US lawmakers want answers on rise in Chinese spying incidents
Republican lawmakers have called on the Biden administration to provide more details about Chinese nationals who have gained unauthorized access to U.S. military bases and other government facilities.
There have been close to 100 such cases over the past few years, members of the Select Committee on the Chinese Communist Party noted in a letter to U.S. Defense Secretary Lloyd Austin and FBI Director Christopher Wray on Tuesday.
The letter outlined instances of possible espionage, including when suspected spies accessed missile sites or were found scuba diving in waters near a rocket launch site for U.S. spy satellites.
The espionage incidents demonstrate how Beijing is using unconventional methods to gather intelligence on U.S. soil, the Wall Street Journal reports, either through Chinese nationals posing as curious or lost tourists near U.S. bases or through sending Chinese-produced commercial spyware into U.S. territory• 1 . The Chinese are willing to throw a large number of people at low-level intelligence gathering, said Emily Harding of the Center of Strategic and International Studies. Which means that even “if a few of them get caught, it will be very difficult for the U.S. government to prove anything beyond trespassing, and those who don’t get caught are likely to collect something useful,” Harding said.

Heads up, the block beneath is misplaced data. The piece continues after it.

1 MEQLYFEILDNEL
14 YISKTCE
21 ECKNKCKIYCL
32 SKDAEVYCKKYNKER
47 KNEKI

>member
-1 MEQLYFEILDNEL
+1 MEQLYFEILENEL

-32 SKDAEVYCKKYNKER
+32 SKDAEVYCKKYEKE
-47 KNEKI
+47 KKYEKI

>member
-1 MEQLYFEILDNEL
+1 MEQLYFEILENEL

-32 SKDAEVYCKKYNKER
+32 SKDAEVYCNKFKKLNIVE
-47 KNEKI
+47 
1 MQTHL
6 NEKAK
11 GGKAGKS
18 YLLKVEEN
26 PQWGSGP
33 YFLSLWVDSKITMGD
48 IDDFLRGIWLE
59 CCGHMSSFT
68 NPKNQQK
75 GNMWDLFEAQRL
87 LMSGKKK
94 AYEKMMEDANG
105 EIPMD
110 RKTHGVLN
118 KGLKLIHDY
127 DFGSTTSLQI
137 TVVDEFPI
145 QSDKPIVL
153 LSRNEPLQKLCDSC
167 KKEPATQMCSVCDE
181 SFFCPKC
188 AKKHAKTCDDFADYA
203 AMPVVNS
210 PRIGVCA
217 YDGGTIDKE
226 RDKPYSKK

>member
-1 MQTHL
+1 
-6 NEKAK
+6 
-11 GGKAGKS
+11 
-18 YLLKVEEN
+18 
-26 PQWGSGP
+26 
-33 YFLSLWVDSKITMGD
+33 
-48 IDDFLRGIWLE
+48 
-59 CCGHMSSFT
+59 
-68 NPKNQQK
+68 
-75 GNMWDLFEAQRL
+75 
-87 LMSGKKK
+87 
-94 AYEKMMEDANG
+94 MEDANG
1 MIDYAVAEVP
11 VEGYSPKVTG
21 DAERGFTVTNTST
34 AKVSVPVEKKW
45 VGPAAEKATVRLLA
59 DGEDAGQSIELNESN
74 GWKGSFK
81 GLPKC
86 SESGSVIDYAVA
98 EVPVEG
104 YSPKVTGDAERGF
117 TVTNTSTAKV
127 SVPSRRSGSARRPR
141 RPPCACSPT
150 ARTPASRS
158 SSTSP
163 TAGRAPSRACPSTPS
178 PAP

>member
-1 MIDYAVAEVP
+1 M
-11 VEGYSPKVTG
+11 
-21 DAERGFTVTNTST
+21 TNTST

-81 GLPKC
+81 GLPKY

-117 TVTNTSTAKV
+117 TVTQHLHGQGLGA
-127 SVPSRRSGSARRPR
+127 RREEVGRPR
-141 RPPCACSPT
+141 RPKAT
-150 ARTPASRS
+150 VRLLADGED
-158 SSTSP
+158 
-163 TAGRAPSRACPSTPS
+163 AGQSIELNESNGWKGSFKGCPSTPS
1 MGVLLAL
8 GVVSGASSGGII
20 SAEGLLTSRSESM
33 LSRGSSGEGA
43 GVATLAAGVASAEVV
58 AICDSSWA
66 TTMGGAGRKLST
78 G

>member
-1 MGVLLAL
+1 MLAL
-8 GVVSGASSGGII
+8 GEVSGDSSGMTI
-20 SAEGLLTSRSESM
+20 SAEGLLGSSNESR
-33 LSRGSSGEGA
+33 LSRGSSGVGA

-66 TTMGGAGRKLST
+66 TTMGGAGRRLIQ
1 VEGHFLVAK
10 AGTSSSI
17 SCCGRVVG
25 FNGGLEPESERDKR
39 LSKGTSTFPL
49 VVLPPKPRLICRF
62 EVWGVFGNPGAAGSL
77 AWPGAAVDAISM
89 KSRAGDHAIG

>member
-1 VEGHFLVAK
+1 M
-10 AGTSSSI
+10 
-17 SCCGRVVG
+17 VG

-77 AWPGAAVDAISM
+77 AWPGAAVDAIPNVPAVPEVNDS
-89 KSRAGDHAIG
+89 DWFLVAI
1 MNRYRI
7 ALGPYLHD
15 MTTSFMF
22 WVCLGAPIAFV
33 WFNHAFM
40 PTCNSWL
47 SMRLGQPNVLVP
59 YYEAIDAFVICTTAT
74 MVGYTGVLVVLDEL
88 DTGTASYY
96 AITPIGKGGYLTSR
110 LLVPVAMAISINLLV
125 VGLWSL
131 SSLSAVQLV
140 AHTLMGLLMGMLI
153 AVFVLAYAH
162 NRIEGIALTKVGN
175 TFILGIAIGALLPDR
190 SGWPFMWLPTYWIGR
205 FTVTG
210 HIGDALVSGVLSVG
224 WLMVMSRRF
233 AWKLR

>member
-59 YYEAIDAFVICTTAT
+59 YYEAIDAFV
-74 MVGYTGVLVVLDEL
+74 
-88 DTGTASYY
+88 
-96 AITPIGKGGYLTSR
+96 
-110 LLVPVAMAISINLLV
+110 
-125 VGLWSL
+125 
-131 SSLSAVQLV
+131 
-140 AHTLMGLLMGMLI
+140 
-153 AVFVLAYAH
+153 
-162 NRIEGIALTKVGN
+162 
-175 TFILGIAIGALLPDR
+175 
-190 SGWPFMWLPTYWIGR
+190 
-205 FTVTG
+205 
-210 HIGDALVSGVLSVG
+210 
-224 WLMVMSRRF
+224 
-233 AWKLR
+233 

Wall Street Journal, Chinese Gate-Crashers at U.S. Bases Spark Espionage Concerns
Who are these spies? U.S. officials believe that Chinese intelligence agencies recruit disaffected Chinese citizens — ”princelings” of elite Communist Party families who have, for decades• 2 , benefited from less party control. Some U.S. officials think that these agents are especially interested in learning more about how the U.S. plans to equip Taiwan ahead of a potential Chinese invasion, while other intelligence officials assume that, given the scale of U.S. preparedness, China may not want a war after all.
The New York Times, In Risky Hunt for Secrets, U.S. and China Expand Global Spy Operations